What component is first?

Discussion in 'Beginners, General Questions' started by MikeUp, Sep 30, 2005.

  1. MikeUp

    MikeUp Agent

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    So I'm going to be assembling a home theater, beginning with the audio components, over the next few weeks. Needless to say, all the considerations are overwhelming at first.

    I know that the receiver will be the heart of the system and the most important component. But I'm not sure if I should purchase it first, and then choose speakers that work well with it and the room. Or do I choose speakers that are best suited to the small room that will be their home, and then choose the receiver to match the speakers? I keep reading things about how some receivers work well with "warm" speakers and other "bright" speakers.

    Or is all this irrelevant for someone with admittedly unsophisticated, neophyte ears? Should I just make sure I get the best receiver for me and proceed from there?
     
  2. chuckg

    chuckg Supporting Actor

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    I'll bite. You said "unsophisticated ears" so I am certain I won't offend you!

    I wouldn't worry too much about matching a receiver to a set of speakers. The characterization of "bright" and "warm" are pretty subtle, really. If it's too shrill for you, you can just turn down the treble a bit.

    I always tell people to decide how much they want to spend, then spend that amount. If you do as well as possible at your price point, then you can sit back and be happy with it, and ignore anybody that tells you that their super-expensive system is better.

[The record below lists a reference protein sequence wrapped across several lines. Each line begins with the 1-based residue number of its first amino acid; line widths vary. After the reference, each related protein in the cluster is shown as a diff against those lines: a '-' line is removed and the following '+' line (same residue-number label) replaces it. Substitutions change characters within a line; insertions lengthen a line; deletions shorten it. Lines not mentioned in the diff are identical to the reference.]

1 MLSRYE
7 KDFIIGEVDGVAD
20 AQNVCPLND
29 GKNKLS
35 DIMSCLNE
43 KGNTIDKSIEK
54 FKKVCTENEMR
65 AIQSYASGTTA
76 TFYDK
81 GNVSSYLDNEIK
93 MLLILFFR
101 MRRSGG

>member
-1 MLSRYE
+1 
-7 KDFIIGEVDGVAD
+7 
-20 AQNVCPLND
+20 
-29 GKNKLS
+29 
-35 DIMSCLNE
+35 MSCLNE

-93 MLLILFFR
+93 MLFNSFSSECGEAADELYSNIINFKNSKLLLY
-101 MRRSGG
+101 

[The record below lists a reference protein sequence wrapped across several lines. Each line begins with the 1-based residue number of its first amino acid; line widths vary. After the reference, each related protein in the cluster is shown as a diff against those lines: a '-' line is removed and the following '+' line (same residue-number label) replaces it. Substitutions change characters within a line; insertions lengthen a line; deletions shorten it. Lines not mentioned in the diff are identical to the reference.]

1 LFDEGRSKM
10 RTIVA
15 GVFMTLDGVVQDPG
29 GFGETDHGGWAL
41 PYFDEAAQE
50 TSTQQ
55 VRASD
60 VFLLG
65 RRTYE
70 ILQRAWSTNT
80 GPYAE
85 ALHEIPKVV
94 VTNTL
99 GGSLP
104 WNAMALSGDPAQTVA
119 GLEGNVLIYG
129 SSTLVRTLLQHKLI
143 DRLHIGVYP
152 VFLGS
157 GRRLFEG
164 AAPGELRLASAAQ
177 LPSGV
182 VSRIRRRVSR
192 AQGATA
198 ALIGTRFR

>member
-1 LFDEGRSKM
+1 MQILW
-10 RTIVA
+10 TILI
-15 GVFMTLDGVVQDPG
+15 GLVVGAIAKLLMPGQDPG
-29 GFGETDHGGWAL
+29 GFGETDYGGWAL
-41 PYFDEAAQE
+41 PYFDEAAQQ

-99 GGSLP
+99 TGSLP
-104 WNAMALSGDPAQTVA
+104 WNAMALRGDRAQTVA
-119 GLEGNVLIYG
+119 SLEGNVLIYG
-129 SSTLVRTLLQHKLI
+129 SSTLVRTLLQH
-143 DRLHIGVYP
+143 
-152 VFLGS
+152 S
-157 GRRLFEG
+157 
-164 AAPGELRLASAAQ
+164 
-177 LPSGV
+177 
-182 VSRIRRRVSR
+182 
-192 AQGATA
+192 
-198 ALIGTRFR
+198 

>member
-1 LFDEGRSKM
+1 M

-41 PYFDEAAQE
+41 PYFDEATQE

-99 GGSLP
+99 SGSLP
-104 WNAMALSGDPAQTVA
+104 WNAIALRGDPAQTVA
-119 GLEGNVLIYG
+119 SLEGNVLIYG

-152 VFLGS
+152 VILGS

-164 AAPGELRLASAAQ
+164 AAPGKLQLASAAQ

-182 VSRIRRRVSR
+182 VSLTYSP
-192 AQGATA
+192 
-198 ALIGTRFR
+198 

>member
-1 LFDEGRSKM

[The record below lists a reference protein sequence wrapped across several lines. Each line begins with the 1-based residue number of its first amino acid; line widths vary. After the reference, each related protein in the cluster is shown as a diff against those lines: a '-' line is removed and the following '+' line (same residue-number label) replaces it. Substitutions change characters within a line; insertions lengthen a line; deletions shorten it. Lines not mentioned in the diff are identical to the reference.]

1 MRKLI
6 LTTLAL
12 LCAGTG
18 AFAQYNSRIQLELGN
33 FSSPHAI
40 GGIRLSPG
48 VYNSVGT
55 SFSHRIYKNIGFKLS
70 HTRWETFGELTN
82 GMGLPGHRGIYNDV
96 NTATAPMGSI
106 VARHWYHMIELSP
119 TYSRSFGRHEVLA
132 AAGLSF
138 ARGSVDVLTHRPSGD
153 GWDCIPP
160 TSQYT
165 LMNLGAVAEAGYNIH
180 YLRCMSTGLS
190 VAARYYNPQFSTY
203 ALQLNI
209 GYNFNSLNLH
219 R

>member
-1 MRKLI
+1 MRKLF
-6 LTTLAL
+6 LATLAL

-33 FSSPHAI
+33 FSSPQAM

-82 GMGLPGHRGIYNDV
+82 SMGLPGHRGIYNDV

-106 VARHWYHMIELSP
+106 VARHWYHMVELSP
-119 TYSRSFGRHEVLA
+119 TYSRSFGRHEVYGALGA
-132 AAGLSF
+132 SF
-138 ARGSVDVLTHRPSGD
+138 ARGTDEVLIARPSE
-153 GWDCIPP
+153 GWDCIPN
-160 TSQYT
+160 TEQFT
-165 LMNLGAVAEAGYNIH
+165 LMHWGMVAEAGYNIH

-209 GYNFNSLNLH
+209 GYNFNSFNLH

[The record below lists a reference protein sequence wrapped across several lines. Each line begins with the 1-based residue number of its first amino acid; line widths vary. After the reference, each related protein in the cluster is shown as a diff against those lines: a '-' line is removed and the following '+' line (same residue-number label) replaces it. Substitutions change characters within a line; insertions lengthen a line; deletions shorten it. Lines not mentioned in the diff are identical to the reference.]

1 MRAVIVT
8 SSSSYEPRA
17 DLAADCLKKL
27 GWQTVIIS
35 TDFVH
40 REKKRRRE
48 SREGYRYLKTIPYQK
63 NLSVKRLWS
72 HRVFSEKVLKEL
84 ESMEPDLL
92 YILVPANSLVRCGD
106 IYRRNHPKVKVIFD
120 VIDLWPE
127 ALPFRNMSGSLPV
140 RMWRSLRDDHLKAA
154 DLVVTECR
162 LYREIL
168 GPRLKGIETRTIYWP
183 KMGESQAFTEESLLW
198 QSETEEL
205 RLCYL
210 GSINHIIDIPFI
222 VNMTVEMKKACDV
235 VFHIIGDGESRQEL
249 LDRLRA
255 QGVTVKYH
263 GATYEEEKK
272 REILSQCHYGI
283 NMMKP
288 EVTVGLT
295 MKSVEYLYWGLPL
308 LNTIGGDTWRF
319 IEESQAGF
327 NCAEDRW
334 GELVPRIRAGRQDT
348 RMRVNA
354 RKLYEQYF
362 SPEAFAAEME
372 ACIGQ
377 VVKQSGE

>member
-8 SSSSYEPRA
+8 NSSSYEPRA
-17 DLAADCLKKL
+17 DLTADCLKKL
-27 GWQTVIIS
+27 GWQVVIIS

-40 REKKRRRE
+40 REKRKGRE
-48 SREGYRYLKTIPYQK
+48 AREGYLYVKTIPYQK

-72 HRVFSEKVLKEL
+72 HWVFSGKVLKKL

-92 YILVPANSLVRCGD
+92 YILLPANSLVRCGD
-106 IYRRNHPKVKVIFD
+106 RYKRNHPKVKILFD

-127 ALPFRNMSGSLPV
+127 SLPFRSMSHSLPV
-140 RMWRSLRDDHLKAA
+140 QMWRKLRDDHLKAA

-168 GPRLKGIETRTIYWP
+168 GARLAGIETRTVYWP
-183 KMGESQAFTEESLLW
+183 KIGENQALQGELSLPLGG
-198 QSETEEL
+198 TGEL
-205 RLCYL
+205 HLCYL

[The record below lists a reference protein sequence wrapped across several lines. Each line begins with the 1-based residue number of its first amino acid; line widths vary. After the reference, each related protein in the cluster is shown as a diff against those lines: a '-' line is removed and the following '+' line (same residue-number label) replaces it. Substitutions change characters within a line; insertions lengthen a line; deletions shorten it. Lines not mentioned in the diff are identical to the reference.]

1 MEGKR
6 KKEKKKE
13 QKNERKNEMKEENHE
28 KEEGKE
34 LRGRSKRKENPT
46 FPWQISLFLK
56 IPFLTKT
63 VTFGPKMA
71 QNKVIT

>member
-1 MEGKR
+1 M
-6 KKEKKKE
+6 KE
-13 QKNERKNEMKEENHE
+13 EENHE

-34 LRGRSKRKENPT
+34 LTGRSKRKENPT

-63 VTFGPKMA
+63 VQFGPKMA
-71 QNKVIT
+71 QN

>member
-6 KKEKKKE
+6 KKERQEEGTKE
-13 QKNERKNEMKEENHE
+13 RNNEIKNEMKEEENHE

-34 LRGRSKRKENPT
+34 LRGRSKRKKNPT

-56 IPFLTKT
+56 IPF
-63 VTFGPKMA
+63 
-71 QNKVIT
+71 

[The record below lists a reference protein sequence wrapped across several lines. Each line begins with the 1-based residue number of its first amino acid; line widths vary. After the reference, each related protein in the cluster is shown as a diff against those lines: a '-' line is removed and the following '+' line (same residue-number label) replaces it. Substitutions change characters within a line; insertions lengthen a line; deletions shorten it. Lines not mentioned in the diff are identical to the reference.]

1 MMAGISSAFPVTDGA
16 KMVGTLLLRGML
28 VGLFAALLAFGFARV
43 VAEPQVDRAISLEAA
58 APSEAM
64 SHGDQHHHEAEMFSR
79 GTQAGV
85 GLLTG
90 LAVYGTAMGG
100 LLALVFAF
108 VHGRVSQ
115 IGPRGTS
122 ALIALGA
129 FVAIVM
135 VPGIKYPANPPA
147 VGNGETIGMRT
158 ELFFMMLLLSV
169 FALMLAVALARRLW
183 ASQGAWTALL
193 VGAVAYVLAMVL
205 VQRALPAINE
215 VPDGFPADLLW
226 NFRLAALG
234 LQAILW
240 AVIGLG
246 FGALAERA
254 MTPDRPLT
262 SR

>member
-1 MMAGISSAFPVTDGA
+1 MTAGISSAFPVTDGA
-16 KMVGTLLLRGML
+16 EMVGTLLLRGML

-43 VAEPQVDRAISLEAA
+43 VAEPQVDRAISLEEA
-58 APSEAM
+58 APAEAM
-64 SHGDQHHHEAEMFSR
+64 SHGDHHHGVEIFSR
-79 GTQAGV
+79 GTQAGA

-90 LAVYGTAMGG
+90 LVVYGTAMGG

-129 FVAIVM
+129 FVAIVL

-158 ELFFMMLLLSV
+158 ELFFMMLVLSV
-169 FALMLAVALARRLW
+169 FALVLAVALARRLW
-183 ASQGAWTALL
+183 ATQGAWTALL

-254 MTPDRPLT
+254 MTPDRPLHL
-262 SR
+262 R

After setting a budget, spend as much of it as you can on the speakers. I don't mean get expensive speakers, I mean get real good speakers that match each other.

    Then use what you've got left for a receiver. Look for open-box specials, if your budget is small. Get the features you will actually use, not the glitzy features. Get the highest power output you can.

    A dollar spent on speakers is worth ten or more dollars in receiver. My speakers altogether were about $1500 and the receiver was $400. Everything I bought was on sale, or open box, and I'm quite happy with it.

    And my ears are only slightly sophisticated from 18 years in the entertainment industry.
     
  3. MikeUp

    MikeUp Agent

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    Thanks! And all very good advice. I guess I should head to the speaker threads and start poking around.

    And no need to worry about offending me. I'm a huge music fan, but I've never had a system capable of teaching me the subtleties. I just know what I like. Hopefully, this first foray into HT won't set me on the road to hi-fi addiction. I can hardly afford another expensive vice. [​IMG]
     
  4. Ted Lee

    Ted Lee Lead Actor

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    i agree with chuck. personally, i can't tell the difference in sound from any given receiver, but i can *definitely* tell a difference for any two speakers. i really feel that speakers will have more effect on sound then any other piece of gear in your stack.

    i say put most of your emphasis on speakers ... then find yourself a decent receiver.
     
  5. MikeUp

    MikeUp Agent

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    Roger that.